Application of chaos theory to biology and medicine

James E. Skinner, M. Molnár, Tomas Vybiral, Mirna Mitra

Research output: Article

81 Citations (Scopus)

Abstract

The application of "chaos theory" to the physical and chemical sciences has resolved some long-standing problems, such as how to calculate a turbulent event in fluid dynamics or how to quantify the pathway of a molecule during Brownian motion. Biology and medicine also have unresolved problems, such as how to predict the occurrence of lethal arrhythmias or epileptic seizures. The quantification of a chaotic system, such as the nervous system, can occur by calculating the correlation dimension (D2) of a sample of the data that the system generates. For biological systems, the point correlation dimension (PD2) has an advantage in that it does not presume stationarity of the data, as the D2 algorithm must, and thus can track the transient non-stationarities that occur when the systems changes state. Such non-stationarities arise during normal functioning (e.g., during an event-related potential) or in pathology (e.g., in epilepsy or cardiac arrhythmogenesis). When stochastic analyses, such as the standard deviation or power spectrum, are performed on the same data they often have a reduced sensitivity and specifity compared to the dimensional measures. For example, a reduced standard deviation of heartbeat intervals can predict increased mortality in a group of cardiac subjects, each of which has a reduced standard deviation, but it cannot specify which individuals will or will not manifest lethal arrhythmogenesis; in contrast, the PD2 of the very same data can specify which patients will manifest sudden death. The explanation for the greater sensitivity and specificity of the dimensional measures is that they are deterministic, and thus are more accurate in quantifying the time-series. This accuracy appears to be significant in detecting pathology in biological systems, and thus the use of deterministic measures may lead to breakthroughs in the diagnosis and treatment of some medical disorders.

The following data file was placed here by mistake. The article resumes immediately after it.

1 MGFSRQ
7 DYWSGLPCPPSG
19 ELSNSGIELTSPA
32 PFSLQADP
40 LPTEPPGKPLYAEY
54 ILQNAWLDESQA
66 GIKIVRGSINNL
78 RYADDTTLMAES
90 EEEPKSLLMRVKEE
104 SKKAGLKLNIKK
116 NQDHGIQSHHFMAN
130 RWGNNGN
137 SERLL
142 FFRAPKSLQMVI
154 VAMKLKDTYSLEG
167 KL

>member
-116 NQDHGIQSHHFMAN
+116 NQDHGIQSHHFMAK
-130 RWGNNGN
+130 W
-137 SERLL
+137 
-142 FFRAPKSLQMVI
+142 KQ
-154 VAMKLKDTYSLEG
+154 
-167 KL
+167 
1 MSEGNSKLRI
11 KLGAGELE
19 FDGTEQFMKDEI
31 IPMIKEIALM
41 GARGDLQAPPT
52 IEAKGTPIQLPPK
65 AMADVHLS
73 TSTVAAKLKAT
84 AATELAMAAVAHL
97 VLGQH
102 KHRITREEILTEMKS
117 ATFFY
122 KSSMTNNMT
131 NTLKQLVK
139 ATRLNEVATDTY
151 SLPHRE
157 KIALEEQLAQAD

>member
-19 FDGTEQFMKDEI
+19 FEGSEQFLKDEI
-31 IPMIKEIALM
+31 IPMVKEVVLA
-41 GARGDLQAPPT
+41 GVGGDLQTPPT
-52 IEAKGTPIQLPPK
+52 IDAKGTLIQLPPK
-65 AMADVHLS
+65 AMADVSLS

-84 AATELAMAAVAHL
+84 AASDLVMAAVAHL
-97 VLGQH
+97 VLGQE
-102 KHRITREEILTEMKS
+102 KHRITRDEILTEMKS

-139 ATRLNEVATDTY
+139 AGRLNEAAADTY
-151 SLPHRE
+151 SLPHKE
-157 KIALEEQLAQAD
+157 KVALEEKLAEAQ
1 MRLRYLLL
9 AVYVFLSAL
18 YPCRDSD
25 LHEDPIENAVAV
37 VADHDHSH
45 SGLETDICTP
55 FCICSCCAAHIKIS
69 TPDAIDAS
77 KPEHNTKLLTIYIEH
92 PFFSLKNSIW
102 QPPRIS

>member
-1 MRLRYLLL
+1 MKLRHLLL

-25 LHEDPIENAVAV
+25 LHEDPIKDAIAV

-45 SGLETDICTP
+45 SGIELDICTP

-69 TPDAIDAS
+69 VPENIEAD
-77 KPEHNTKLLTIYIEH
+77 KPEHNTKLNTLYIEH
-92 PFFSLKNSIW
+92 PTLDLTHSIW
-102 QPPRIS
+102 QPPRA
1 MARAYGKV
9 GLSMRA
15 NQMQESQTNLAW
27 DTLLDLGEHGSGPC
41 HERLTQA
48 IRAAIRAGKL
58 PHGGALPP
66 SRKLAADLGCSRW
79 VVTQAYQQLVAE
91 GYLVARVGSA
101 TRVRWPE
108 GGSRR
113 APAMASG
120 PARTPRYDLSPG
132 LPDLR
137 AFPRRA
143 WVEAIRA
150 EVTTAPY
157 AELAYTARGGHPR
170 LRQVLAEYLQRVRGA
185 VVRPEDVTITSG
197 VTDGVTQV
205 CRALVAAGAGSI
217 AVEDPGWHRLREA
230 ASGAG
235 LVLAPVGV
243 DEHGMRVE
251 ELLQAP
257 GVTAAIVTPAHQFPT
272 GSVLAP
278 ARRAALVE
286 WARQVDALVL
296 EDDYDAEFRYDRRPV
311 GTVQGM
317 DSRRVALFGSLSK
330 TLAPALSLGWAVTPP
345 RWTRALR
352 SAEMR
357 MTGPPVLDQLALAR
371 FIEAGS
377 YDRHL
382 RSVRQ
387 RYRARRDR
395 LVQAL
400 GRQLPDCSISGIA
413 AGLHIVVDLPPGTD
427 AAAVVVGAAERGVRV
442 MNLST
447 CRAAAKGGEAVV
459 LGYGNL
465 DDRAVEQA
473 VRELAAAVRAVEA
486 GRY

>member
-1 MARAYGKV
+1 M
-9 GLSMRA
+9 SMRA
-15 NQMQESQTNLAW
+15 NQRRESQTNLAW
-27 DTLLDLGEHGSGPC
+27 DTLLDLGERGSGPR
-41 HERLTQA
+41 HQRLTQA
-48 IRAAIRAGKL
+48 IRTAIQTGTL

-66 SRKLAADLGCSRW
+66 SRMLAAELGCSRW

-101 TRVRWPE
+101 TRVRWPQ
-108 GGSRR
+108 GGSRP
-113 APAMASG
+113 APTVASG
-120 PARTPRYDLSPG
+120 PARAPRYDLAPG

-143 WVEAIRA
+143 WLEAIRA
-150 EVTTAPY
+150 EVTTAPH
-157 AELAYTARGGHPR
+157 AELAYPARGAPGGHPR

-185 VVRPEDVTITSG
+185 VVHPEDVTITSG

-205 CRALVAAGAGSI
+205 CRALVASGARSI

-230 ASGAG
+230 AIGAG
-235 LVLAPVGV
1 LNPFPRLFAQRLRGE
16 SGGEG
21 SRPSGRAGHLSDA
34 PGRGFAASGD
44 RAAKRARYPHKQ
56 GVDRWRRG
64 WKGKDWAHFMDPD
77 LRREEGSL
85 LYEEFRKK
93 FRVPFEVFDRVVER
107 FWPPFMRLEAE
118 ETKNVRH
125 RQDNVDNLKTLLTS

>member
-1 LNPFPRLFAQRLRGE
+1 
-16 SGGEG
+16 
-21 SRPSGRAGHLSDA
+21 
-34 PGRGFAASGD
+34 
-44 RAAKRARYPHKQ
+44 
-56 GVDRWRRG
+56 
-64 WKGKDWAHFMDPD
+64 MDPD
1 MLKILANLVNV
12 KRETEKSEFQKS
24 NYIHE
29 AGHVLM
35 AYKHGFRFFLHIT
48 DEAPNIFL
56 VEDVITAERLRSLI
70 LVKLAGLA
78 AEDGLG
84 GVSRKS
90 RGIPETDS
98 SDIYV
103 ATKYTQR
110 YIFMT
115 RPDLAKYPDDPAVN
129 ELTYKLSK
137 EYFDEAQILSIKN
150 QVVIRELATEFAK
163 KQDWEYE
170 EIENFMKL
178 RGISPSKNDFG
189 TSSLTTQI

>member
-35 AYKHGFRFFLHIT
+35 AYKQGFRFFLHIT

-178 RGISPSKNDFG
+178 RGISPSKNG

Original languageEnglish
Pages (from-to)39-53
Number of pages15
JournalIntegrative Physiological and Behavioral Science
Volume27
Issue number1
DOIs
Publication statusPublished - jan. 1992

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Nonlinear Dynamics
Pathology
Biological systems
chaos
Chaos theory
Medicine
biology
Epilepsy
medicine
Natural Science Disciplines
Chaotic systems
Brownian movement
Neurology
Hydrodynamics
Sudden Death
Fluid dynamics
Power spectrum
Evoked Potentials
Information Systems
Nervous System

ASJC Scopus subject areas

  • Neuropsychology and Physiological Psychology
  • Neuroscience(all)
  • Behavioral Neuroscience

Cite this

Application of chaos theory to biology and medicine. / Skinner, James E.; Molnár, M.; Vybiral, Tomas; Mitra, Mirna.

In: Integrative Physiological and Behavioral Science, Vol. 27, No. 1, 01.1992, p. 39-53.

Research output: Article

Skinner, James E. ; Molnár, M. ; Vybiral, Tomas ; Mitra, Mirna. / Application of chaos theory to biology and medicine. In: Integrative Physiological and Behavioral Science. 1992 ; Vol. 27, No. 1. pp. 39-53.
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